There’s nothing worse than working for a bad boss. But what if the boss is so bad that it tarnishes the good name of the company, or worse still damages the employer brand?
In recent weeks Uber boss Travis Kalanick has been in the news for all the wrong reasons. Firstly for the damning open letter by former employee Sandra Fowler about alleged sexual harassment at the company. Now Mr Kalanick himself published this profound apology to all his staff after being caught on camera being abusive to one of his own drivers.
Now there is the attitude that it is the boss’ company and they can do what they want, but can they really? The impact this kind of exposure generates is priceless and sometimes it could cause so much irreparable damage that the company may never recover.
A Gallup poll of more than 7,000 U.S. workers found that the number one reason people quit their jobs is poor leadership. In other words, they are suffering under the leadership of a bad boss. “People leave managers, not companies,” Gallup wrote in their survey findings. “In the end, turnover is mostly a manager issue.”
But how does a bad boss affect employer brand?
Jonas Fischer is the co-founder of PeerCulture. He says:
Employees often see their CEO as the embodiment of the company’s core values. While a leader is certainly not the brand, great leaders are the difference makers when we think of the world-class, exceptional employer brands. When a crisis occurs, it can be an opportunity for the organization to reinforce their values by making the situation right. The key is how they respond.
Talent attraction and retention
Being a desirable place to work is one of the main reasons candidates seek to join a company and employees are loathed to leave. And it can be desirable for a number of things like the office location, flexibility, career progression prospects or the reputation of the company boss. There are some CEOs whose reputation is often bigger than their companies such as Tesla’s Elon Musk, Virgin boss Richard Branson and Ginnie Rometti of IBM. They are almost like super CEOs so if they are in the press for the wrong reasons then it’s going to be difficult to attract and keep the top talent.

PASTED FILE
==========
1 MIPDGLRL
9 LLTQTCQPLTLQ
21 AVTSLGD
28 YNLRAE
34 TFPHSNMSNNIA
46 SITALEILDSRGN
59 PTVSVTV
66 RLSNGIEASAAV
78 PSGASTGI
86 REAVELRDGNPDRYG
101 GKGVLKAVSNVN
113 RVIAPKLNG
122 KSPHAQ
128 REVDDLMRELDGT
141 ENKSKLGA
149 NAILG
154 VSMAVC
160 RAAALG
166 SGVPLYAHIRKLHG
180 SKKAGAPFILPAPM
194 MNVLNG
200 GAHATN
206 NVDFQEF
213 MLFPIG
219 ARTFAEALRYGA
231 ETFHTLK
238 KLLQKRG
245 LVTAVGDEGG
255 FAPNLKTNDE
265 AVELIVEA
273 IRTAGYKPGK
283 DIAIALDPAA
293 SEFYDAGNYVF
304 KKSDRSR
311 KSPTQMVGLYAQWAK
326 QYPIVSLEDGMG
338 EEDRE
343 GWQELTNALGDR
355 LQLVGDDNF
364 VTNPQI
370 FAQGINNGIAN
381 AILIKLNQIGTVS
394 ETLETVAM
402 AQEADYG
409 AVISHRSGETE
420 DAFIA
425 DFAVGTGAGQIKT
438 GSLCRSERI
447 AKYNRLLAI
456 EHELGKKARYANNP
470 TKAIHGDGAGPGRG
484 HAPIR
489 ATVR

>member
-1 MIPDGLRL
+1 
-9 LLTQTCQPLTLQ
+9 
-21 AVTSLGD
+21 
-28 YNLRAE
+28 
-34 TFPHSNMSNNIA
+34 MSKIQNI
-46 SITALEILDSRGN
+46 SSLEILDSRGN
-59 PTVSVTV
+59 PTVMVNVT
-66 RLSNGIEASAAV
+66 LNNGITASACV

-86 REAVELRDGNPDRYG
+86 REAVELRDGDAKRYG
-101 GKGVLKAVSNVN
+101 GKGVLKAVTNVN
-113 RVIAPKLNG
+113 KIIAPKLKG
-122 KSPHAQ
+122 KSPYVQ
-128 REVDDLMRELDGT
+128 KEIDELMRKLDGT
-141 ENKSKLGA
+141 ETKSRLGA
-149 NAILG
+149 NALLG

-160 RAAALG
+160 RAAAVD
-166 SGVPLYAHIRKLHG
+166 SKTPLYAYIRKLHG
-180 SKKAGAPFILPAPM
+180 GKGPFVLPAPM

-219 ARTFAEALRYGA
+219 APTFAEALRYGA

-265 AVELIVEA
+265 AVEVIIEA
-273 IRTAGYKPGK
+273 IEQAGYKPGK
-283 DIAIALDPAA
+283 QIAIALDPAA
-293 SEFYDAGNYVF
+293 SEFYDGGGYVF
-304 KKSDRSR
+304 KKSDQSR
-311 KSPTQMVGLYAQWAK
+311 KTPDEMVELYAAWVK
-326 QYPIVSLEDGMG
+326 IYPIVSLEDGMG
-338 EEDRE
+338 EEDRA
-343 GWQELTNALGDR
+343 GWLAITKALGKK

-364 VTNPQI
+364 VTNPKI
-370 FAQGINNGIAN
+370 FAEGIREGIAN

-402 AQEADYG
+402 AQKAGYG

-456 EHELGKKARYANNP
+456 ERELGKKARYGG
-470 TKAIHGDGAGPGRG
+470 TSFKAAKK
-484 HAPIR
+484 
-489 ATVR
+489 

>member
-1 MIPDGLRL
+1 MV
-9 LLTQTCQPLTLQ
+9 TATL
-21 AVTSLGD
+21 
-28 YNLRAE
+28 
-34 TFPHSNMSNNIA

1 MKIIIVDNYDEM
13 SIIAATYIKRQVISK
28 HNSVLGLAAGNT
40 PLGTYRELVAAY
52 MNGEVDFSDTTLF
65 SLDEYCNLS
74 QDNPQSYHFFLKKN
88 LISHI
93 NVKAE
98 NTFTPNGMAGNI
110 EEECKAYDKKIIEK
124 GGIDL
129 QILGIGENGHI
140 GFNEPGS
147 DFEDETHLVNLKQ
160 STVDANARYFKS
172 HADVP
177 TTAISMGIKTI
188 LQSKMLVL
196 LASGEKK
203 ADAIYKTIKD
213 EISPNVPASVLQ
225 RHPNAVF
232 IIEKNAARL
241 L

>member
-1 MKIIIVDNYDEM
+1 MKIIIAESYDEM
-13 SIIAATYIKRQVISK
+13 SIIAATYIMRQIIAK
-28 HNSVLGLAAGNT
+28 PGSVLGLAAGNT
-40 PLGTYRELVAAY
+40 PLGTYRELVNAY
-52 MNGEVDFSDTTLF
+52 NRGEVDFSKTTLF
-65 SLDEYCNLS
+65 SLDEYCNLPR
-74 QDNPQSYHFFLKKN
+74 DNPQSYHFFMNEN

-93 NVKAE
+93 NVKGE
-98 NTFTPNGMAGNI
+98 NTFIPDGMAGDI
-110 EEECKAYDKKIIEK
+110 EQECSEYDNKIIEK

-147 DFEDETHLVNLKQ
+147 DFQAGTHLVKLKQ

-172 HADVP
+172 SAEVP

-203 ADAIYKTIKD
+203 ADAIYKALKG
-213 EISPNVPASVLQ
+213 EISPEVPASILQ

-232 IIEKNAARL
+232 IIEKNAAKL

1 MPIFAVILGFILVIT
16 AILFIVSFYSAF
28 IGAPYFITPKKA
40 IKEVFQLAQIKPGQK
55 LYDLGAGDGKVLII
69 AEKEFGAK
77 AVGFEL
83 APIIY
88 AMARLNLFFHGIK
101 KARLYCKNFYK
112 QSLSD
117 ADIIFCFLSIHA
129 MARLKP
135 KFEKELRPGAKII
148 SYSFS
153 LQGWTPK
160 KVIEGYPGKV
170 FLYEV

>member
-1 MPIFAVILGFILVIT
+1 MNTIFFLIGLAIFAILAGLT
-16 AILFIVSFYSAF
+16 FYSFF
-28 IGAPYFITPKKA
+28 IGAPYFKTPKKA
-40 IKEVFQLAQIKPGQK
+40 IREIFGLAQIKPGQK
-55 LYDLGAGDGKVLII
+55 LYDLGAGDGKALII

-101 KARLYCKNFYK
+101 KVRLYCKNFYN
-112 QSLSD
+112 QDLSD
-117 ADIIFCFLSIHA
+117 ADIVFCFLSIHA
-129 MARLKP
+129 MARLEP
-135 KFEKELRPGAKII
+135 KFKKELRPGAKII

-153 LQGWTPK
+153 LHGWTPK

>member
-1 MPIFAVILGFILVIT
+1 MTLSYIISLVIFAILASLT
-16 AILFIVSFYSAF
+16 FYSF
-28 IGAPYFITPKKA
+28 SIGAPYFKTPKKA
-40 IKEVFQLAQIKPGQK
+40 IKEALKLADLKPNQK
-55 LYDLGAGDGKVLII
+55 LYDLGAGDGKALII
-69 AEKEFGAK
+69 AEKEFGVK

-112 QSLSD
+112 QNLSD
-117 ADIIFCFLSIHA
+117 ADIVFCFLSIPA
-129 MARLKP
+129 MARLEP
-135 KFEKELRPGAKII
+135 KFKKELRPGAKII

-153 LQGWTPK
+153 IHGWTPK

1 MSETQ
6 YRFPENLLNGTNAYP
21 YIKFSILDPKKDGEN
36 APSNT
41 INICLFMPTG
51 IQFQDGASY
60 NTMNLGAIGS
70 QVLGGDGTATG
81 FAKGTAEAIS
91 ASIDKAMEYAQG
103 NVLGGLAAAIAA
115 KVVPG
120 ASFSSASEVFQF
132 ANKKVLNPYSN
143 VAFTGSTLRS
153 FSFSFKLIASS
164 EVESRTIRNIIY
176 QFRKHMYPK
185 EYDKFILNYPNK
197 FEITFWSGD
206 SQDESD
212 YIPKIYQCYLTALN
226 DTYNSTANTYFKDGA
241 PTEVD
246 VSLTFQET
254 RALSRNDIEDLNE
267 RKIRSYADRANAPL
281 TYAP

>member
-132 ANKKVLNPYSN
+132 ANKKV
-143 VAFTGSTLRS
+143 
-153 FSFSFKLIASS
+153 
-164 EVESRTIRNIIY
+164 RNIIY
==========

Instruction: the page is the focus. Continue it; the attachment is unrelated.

The most successful companies to work for are known just by their brand name and it’s no different in recruitment and reputation is up there with things that matter the most to employees and candidates. Nowadays, saying who you work for is far more important than having a job. In fact, research shows that 69% of job seekers wouldn’t take a role with a company that had a bad reputation, even if they were unemployed. Meanwhile 84% would consider leaving their current job if they were offered another role by a business with an excellent reputation.
Having a bad boss doesn’t just affect the person at whom it’s directed – it can affect an entire office and more importantly the morale of that office. And if it spreads to other people, it could affect employees’ overall perception of the company they work for and just like a domino effect, this can affect the productivity of the company itself.
The Harvard Business Review did a study on just how damaging a bad boss is and found that no matter how much the company invests on things like excellent rewards schemes, career progression, stimulating work environments, health insurance, and other perks — it won’t make much difference to the people stuck with bad bosses.
Company culture and cultural fit can have a huge impact on a person’s happiness in the workplace and if the issue is a bad manager then it’s a problem. When employees feel like they are routinely being treated unfairly, or are being disrespected, you have a culture problem.
A company with a culture that fosters a lack of respect will not only reduce a company’s productivity, but more importantly, it’ll make going to work a lot less fun for everyone and employees are likely to leave. Company culture is essential for a successful business but if it’s the person at the top who is making the company an uncomfortable place to work then unless they seek to correct it, then it won’t be long until they won’t have a company at all.
Management by fear
If you ask any manager they would never admit they manage by fear, and their employees certainly won’t tell them that they fear them. But sadly there are fear-based managers everywhere. It’s true that these managers use fear to control people or threaten their employees and keep them on edge in order to keep them compliant and docile. But it also means employees feel their managers are unapproachable about basic things like pay, just as Uber driver Fawaz Kamel found when he complained his income was falling and blamed Uber’s fare structure. At best this is annoying that you can’t have an open and honest chat with your boss, but at the very worst this could lead to an employee suffering from mental health problems and lack of self-worth. This in turn means they will be off work with stress, or making excuses not to go in or they will end up leaving.
Adam Glassman, Recruitment Strategies Manager at Alorica, says:
Above all, your employer brand is driven by your people (it’s not your ping-pong table, sorry to say). How your employees work together, and more importantly, how your leaders treat their teams becomes paramount. That defines your culture, your work environment and the ‘feel’ of the employee’s work experience.
Working under a bad boss is bad news for everyone and while Mr Kalanick has admitted he needs help to be a leader, sometimes it takes a complete overhaul of the whole company from the top down to get things right.